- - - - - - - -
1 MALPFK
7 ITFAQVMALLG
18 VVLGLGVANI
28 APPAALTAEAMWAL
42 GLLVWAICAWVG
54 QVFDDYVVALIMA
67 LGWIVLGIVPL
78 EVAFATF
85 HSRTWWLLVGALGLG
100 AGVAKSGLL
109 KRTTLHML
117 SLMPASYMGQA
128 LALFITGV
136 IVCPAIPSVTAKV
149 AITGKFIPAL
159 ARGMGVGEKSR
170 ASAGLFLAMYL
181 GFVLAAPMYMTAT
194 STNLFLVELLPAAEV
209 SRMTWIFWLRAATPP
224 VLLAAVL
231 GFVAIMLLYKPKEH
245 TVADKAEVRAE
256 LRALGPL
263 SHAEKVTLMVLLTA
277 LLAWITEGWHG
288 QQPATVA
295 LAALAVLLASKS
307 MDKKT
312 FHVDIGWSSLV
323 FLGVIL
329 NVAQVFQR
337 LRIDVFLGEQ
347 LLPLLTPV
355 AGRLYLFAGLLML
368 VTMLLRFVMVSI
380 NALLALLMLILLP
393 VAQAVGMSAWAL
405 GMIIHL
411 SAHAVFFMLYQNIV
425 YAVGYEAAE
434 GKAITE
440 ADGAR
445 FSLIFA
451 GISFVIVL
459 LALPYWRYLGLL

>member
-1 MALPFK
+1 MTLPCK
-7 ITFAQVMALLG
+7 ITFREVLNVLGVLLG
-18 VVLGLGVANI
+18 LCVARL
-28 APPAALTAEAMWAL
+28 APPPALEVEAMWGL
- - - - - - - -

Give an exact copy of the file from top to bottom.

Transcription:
1 MALPFK
7 ITFAQVMALLG
18 VVLGLGVANI
28 APPAALTAEAMWAL
42 GLLVWAICAWVG
54 QVFDDYVVALIMA
67 LGWIVLGIVPL
78 EVAFATF
85 HSRTWWLLVGALGLG
100 AGVAKSGLL
109 KRTTLHML
117 SLMPASYMGQA
128 LALFITGV
136 IVCPAIPSVTAKV
149 AITGKFIPAL
159 ARGMGVGEKSR
170 ASAGLFLAMYL
181 GFVLAAPMYMTAT
194 STNLFLVELLPAAEV
209 SRMTWIFWLRAATPP
224 VLLAAVL
231 GFVAIMLLYKPKEH
245 TVADKAEVRAE
256 LRALGPL
263 SHAEKVTLMVLLTA
277 LLAWITEGWHG
288 QQPATVA
295 LAALAVLLASKS
307 MDKKT
312 FHVDIGWSSLV
323 FLGVIL
329 NVAQVFQR
337 LRIDVFLGEQ
347 LLPLLTPV
355 AGRLYLFAGLLML
368 VTMLLRFVMVSI
380 NALLALLMLILLP
393 VAQAVGMSAWAL
405 GMIIHL
411 SAHAVFFMLYQNIV
425 YAVGYEAAE
434 GKAITE
440 ADGAR
445 FSLIFA
451 GISFVIVL
459 LALPYWRYLGLL

>member
-1 MALPFK
+1 MTLPCK
-7 ITFAQVMALLG
+7 ITFREVLNVLGVLLG
-18 VVLGLGVANI
+18 LCVARL
-28 APPAALTAEAMWAL
+28 APPPALEVEAMWGL